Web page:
7. Jon Wells on August 28th, 2004 9:04 am

    Yes, Dent. By popular demand, Bucky Jacobsen is changing his last name to Dent. The M’s are holding a ceremony before tomorrow’s game vs. Kansas City. The marketing people feel it could sell an extra 500 or 600 tickets…

  8. Dan on August 28th, 2004 10:11 am


    Thanks for the laugh. Remind me how Meche is putting up better numbers than Madritsch. Let me just put this in perspective, in madritsch’s last start, he gets hit for 4 in the 6th. Somehow, inexplicably, melvin leaves him in for the 7th inning. What does he do?

    1-2-3 inning with 2 strikeouts. And his pitch count was over 100. The chances meche will give you that extra inning, that he’ll still have something in the tank late in the game and still have the confidence to strike out two guys after getting roughed up a bit, is somewhere around 0.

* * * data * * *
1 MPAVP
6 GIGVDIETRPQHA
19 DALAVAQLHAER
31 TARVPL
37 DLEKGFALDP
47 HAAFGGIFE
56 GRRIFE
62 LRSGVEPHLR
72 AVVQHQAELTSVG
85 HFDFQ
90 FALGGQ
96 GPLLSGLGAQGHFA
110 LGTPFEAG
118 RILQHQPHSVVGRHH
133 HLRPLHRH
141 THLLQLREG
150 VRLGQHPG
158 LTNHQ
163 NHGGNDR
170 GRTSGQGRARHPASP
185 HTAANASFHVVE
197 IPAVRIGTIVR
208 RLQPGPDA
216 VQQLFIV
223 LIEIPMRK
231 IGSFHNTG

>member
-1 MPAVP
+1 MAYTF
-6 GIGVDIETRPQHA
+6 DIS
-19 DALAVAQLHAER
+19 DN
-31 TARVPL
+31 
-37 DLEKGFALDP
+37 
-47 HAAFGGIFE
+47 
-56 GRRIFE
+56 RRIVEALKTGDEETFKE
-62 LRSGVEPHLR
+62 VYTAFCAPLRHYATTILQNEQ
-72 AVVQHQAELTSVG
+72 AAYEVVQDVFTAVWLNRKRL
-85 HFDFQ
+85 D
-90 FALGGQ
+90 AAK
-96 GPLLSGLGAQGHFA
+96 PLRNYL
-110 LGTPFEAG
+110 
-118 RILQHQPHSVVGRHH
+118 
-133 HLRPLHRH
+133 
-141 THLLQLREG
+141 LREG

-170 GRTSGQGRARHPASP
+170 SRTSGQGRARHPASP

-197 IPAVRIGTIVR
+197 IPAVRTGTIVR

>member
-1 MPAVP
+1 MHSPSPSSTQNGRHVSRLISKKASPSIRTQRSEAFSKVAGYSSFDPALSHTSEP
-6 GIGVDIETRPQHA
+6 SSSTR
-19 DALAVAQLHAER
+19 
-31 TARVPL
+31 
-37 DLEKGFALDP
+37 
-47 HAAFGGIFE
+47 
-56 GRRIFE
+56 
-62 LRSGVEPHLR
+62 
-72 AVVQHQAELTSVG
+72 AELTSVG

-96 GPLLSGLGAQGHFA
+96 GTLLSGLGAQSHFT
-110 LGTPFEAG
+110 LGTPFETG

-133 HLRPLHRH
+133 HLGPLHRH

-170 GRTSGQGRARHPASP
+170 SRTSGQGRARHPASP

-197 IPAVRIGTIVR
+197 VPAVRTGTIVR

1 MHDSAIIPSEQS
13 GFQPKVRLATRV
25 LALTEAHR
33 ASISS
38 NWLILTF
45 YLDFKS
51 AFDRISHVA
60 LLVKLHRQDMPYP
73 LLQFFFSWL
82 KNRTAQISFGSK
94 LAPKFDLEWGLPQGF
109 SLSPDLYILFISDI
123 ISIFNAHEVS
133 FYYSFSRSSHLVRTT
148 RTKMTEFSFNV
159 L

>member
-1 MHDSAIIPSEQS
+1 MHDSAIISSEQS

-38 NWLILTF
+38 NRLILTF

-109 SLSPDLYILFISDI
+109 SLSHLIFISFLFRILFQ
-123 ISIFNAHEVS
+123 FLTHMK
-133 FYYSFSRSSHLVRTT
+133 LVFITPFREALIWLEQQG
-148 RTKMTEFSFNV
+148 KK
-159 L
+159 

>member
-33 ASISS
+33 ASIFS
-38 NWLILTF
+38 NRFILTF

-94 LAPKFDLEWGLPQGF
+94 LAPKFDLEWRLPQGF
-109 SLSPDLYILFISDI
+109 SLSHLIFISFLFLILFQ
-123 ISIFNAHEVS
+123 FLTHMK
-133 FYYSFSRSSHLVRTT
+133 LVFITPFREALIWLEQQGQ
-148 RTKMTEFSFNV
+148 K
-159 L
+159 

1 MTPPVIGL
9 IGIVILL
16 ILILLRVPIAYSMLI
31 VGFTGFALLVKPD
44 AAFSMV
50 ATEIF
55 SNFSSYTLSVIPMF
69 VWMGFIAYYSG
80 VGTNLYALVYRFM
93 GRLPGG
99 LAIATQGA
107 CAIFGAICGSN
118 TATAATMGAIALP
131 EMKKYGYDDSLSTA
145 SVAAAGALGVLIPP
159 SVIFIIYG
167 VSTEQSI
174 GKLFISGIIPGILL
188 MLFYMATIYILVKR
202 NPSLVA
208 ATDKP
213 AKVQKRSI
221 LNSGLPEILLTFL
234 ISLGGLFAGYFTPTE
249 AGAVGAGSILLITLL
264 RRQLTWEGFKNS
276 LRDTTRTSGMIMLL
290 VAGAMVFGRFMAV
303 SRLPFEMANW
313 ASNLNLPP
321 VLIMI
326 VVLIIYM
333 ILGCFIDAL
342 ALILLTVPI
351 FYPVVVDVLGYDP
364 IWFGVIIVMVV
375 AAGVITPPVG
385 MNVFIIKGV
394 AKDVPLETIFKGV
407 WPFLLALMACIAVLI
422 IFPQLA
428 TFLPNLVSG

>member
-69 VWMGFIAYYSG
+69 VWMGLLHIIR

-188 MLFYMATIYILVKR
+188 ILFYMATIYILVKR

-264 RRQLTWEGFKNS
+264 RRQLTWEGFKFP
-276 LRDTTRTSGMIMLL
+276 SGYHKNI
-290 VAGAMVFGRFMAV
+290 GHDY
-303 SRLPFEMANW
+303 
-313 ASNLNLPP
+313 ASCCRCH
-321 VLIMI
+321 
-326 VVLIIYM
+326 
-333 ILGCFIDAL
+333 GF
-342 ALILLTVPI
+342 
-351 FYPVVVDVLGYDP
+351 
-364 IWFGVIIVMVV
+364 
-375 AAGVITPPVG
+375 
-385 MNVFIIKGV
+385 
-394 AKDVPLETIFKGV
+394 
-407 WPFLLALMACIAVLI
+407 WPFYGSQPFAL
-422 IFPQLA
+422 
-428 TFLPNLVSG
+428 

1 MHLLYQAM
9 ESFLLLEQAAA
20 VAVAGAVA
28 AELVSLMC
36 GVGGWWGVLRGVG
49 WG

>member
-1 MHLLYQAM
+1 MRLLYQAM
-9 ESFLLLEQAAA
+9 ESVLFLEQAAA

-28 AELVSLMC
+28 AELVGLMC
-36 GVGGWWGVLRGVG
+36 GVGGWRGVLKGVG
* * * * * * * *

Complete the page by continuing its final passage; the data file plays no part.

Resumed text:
9. The REAL Trent on August 28th, 2004 10:28 am

    Meche as a starter unless we pick someone else up. Who else would start? Blackley? Nageotte? Thorton? No way.

  10. Paul Covert on August 28th, 2004 12:40 pm

    Real Trent– yes, I see the point; but I think the argument on the other side is that what we need to do is not necessarily win as many games as we can in ’05, but rather try to assemble the pieces for a serious contending team in ’06. If (hypothetically) Meche could be either a 4.25-ERA starter or a 2.25-ERA setup man, then I’d say the latter would be more likely to contribute to a championship.

    I’m not personally ready to give up on Meche as a starter, mind you; but sooner or later the time could come. And only when we’re ready to contend does the question “who is there that’s better?” become relevant (in my view).

  11. DMZ on August 28th, 2004 1:35 pm